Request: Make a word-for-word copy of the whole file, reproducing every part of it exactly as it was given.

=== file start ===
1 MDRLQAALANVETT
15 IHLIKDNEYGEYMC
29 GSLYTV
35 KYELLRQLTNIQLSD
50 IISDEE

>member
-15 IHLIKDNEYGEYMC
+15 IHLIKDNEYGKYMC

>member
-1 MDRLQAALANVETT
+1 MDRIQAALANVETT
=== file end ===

1 MDRLQAALANVETT
15 IHLIKDNEYGEYMC
29 GSLYTV
35 KYELLRQLTNIQLSD
50 IISDEE

>member
-15 IHLIKDNEYGEYMC
+15 IHLIKDNEYGKYMC

>member
-1 MDRLQAALANVETT
+1 MDRIQAALANVETT